The benefits of cross-functional teams

Most of the problems NAV aims to solve are cross-functional by nature, and cross-functional problems are best solved in cross-functional teams. Most of our problems have no perfect solution; they exist in the complex domain in the Cynefin framework. where we must balance different, cross-functional perspectives constantly in order to tune our solution to be as good as possible. We should not only set the teams up to be cross-functional, but there is also an important point on diversity here. As we create services for a very heterogeneous user group, that diversity should also be represented in the organization behind those systems. 

When different people with different values and different professions work together, they tend to not only balance their perspectives, but also have a combined skill set that allows them to uncover deep organizational secrets that one profession alone wouldn't be able to. We need to aim for the best balance between different perspectives:

  • The IT perspective is typically that the team should focus on building sustainable solutions. Because we are modeling a welfare state that is constantly changing, our systems should be adaptive to change for many years to come. That makes sense, right? 
  • From a legal point of view, the team should optimize for compliance to laws and regulations. That makes sense too! 
  • From a service design perspective, the team should focus on making sure that they provide a user friendly service. Wait, that makes sense as well!
  • The finance perspective wants the team to focus on the financial side. How is the actual cost compared to the projected cost? The team should regularly evaluate if it is still worthwhile to continue solving this problem. 

We need to balance all of these perspectives in order to be successful. We also see that innovation happens when there is cooperation between those perspectives. For instance, we have a system that automates the checking of all the conditions necessary to get a specific benefit. When we do this with computers, we can store a lot more data about the process. This data can be really useful:

  • What conditions correlate? Can we simplify the law?
  • Are there conditions that are irrelevant?
  • Can we simulate what happens if we add or remove conditions?

Facilitating change within teams

We have a very heterogeneous set of teams, and a team's ability to change differs a lot. It depends on not only the level of internal technical ownership, but also on how adaptive to change their software systems are. It could be COBOL, running on a mainframe for the last 40 years. It could be a new shiny Kotlin service, running in docker in Kubernetes in Google cloud - and everything in between. With over 100 teams, our teams and systems have different starting points and different abilities to change, but we encourage every team to try to move in a direction. We do that by approaching each team with respect for their autonomy. We spend time with each team on our technical direction, and try to influence them to pursue a change. One such change is moving to the cloud. We spend time with teams that are hesitating, explaining the bigger picture motivation for the migration and showing the superior tooling that will be available to them. We make sure that questions they have get answered, and as they start their journey, we provide guidance along the way. If end of support for an on-premise infrastructure is approaching, and a team shows little interest in moving away from that, we push just a little bit, but we don’t really do much of that. For the important stuff, they need to pull.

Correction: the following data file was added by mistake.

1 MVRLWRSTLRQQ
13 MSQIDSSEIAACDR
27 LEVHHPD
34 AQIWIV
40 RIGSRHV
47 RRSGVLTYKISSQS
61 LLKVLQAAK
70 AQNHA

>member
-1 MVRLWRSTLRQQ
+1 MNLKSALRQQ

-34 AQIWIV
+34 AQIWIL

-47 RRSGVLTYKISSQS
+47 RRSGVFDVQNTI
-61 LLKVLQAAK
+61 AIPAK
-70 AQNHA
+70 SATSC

Architecture is also important. Loose coupling, and the ability to change without the change affecting other themes, is really helpful. Also, they need the necessary quality to be able to change their systems. To achieve this, they need to continuously work on technical debt. Technical debt can arise as a function of time. We often explain this by asking the team to imagine a perfect software system that maps every single business requirement perfectly, and where all of the code is written so beautifully that even the most grumpy programmer gets tears of joy; even that system needs continuous love and care. Tomorrow, the business requirements can change. A pandemic could happen. Log4Shell can happen. A perfect code base today can have technical debt tomorrow. 

What we learned

It takes time and effort to make teams go in the same direction. Balancing the need for autonomy, with the need to efficiently scale up, is difficult. We have also seen that other lines of work have started to work in the same manner that we are talking about. We now have a compliance catalog, that just like our technology-radar enables transparency. The compliance catalog makes it easy for a team to share how they solved compliance requirements. Other teams then use that knowledge for inspiration to carry out their own compliance assessment, such as how a team is handling personal data, what data is gathered from external sources, which systems are master of which data, and so on.

It all boils down to people. There has been this segregation between business and IT for ages, that has damaged how people on both sides think of each other. IT cannot be seen as a support function for business. In order to succeed with the digitalization at NAV, IT had to be integrated with the business once again -  like it used to be in the mainframe days we’ve been told. The DevOps culture started as an IT thing, and now, when trying to integrate the business with IT, it is the same pain points that needs to be addressed. People need to be nice to each other, show respect for the depth of other professions and understand that the outcome of working together is greater than the sum of its parts.